Ten frames per second with continuously active AF is no mean feat, especially in a camera costing £700. Whether it is worth the loss of the optical viewfinder is another matter

Product Overview

Overall rating:

Sony Alpha 55

Metering:
Noise/resolution:
Autofocus:
Features:
AWB Colour:
LCD viewfinder:
Dynamic Range:
Build/Handling:

Product:

Sony Alpha 55 review

Manufacturer:

Price as reviewed:

£669.00
TAGS:

Autofocus

Image: Even in low light using ISO 12,800, the ten frames per second with AF shooting rate performs well 

A new 15-point AF system is featured in the Alpha 55, of which three of the AF points are of the more sensitive cross type. Combined with the phase-detection AF system, this camera offers some of the fastest AF speeds I have come across in the Alpha range.

When used in Live View and video modes, phase-detection AF is particularly impressive. I photographed single-subject tracking scenes, such as my brother running on the beach or sitting on a merry-go-round, and found that the AF is responsive to lock on the subject and then maintain focus. For slightly faster-moving subjects, such as dogs, it can lag behind by a fraction of a second.

For the most part the subject was in focus in around eight out of ten frames. I also took the camera to a floodlit football training session. At times the continuous AF struggled when groups of people were moving within the frame, with an undesired subject in focus. I found that the AF system favours the subject in the centre of the frame, so placing it in this position really helped. There is a slight decrease in the number of in-focus frames when shooting in low light, but the Alpha 55 performs well nonetheless.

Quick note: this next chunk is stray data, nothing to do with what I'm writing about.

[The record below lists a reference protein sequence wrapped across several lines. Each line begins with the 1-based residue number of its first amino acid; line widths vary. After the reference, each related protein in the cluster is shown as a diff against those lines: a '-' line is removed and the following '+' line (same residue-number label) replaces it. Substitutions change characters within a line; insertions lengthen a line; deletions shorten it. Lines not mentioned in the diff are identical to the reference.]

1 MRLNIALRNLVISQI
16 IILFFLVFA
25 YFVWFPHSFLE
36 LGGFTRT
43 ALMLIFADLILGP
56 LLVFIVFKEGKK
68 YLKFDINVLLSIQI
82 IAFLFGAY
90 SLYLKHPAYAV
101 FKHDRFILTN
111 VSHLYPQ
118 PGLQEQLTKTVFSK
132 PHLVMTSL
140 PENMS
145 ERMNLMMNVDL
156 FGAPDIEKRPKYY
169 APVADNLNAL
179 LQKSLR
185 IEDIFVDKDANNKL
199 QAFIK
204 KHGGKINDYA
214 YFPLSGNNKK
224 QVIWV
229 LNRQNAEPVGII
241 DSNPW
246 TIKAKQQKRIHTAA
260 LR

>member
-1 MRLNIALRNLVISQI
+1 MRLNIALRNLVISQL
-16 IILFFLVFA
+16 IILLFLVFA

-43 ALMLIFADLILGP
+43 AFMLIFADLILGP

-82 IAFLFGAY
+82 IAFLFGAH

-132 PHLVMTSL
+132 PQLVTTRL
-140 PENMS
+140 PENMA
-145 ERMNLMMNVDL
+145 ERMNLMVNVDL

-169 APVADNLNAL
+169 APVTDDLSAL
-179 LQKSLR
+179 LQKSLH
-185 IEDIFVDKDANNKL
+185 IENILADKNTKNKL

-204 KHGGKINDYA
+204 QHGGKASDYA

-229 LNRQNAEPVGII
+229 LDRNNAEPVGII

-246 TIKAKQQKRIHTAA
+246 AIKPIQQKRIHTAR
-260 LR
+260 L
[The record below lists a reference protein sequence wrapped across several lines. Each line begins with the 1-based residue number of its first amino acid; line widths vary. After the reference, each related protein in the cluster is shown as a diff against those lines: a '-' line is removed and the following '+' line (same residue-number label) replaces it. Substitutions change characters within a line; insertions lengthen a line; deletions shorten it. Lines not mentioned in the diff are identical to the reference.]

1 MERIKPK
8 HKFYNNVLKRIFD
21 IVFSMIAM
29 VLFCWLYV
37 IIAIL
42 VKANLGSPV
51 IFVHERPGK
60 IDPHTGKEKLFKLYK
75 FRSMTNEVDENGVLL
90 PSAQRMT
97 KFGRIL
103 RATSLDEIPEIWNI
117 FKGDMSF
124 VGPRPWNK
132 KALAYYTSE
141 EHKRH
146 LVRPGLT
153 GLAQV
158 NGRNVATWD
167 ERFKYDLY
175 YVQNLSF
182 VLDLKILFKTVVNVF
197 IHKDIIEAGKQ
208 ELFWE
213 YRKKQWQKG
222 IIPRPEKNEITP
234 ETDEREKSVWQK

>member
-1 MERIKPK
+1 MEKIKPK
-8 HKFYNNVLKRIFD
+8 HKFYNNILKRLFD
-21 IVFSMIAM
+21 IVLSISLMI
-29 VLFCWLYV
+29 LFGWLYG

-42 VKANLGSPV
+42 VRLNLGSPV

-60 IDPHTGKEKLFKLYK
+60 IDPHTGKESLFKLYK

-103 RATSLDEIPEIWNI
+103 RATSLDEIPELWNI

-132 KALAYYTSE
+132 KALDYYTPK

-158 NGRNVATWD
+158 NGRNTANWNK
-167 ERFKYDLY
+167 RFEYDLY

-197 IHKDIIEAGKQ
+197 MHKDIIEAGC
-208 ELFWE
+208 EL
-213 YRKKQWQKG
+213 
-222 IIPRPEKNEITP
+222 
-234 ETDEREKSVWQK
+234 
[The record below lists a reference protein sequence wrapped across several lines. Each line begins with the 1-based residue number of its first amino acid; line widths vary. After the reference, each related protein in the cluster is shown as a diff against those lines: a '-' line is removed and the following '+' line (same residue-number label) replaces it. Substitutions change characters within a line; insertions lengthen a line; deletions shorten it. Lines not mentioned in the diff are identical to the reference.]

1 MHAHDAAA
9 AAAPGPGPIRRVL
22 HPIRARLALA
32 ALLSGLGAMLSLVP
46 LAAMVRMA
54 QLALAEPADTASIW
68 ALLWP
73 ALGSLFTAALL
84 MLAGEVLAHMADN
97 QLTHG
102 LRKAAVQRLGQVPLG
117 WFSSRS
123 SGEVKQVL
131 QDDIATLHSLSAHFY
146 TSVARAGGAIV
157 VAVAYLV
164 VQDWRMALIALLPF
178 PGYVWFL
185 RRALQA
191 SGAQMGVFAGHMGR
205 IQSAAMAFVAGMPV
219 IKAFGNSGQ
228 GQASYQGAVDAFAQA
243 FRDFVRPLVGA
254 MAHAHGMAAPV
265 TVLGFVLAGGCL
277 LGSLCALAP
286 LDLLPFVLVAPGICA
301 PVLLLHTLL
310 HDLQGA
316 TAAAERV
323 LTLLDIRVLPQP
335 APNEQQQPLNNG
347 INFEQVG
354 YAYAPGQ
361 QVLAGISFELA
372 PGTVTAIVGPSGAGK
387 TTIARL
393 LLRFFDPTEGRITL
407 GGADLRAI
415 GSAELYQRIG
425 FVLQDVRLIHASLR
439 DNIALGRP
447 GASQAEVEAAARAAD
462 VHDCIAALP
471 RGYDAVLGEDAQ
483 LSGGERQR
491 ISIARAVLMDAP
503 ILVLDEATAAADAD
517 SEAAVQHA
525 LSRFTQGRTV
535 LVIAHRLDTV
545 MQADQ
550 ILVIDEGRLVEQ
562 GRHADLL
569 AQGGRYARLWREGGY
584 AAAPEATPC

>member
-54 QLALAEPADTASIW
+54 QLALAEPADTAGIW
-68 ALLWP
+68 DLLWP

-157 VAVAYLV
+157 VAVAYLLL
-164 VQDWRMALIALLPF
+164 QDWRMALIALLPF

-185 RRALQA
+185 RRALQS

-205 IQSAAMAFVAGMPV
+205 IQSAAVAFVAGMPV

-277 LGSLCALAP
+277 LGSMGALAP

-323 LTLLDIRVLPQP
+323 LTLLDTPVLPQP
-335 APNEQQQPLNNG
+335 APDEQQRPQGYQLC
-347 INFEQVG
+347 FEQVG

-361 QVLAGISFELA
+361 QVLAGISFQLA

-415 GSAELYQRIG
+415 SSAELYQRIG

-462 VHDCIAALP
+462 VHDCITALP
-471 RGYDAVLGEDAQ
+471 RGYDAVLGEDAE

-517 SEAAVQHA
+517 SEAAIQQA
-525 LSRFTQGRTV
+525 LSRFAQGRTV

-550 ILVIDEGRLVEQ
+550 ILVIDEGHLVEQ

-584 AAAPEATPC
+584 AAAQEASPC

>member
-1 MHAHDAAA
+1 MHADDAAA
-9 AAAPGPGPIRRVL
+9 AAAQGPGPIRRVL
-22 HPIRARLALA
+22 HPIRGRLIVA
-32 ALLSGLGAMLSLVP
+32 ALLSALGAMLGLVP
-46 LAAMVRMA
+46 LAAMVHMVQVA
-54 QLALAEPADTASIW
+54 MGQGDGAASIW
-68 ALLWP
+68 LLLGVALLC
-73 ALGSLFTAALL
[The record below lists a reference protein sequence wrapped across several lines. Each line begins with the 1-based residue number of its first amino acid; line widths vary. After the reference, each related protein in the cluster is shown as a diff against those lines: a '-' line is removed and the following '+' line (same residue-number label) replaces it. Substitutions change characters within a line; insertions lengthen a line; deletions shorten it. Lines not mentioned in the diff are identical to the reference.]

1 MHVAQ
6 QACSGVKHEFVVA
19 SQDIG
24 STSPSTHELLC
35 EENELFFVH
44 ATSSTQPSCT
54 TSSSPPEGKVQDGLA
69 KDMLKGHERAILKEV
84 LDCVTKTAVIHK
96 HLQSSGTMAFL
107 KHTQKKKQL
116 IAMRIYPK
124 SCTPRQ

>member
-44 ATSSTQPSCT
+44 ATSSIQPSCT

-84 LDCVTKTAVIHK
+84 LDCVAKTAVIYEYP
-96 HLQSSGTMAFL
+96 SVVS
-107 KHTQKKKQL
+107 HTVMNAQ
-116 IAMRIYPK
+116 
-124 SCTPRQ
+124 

There is a catch to using continuous AF in the 10fps mode: it is only available in auto exposure (AE) and therefore you lose control over aperture, shutter speed, ISO and white balance. You can regain these controls by selecting single-frame AF, but in this mode the AF and exposure values from the first frame are kept throughout the sequence.

Losing the constant focusing is a disadvantage when shooting a burst of images, but if the subject is unlikely to move in and out of focus and the lighting in the scene is consistent, then single-AF offers more flexible controls for consistent results. That said, to have constant AF at 10fps is very impressive, especially considering the Alpha 55’s price.

  1. 1. Introduction
  2. 2. Features
  3. 3. Build and handling
  4. 4. Noise, resolution and sensitivity
  5. 5. Metering
  6. 6. Autofocus
  7. 7. Viewfinder, Live View, LCD and video
  8. 8. Dynamic range
  9. 9. White balance and colour
  10. 10. GPS
  11. 11. Our verdict
  12. 12. The competition
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